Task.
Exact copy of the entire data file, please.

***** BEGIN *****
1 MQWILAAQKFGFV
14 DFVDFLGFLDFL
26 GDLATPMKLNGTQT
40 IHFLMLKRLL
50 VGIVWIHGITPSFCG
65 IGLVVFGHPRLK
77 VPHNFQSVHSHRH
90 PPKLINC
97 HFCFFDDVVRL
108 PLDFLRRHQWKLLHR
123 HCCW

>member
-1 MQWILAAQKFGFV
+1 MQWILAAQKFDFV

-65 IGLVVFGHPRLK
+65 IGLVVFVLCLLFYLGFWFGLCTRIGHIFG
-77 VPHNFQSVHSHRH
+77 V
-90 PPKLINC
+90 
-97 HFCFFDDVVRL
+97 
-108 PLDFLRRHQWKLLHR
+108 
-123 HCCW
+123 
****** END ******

1 MQWILAAQKFGFV
14 DFVDFLGFLDFL
26 GDLATPMKLNGTQT
40 IHFLMLKRLL
50 VGIVWIHGITPSFCG
65 IGLVVFGHPRLK
77 VPHNFQSVHSHRH
90 PPKLINC
97 HFCFFDDVVRL
108 PLDFLRRHQWKLLHR
123 HCCW

>member
-1 MQWILAAQKFGFV
+1 MQWILAAQKFDFV

-65 IGLVVFGHPRLK
+65 IGLVVFVLCLLFYLGFWFGLCTRIGHIFG
-77 VPHNFQSVHSHRH
+77 V
-90 PPKLINC
+90 
-97 HFCFFDDVVRL
+97 
-108 PLDFLRRHQWKLLHR
+108 
-123 HCCW
+123 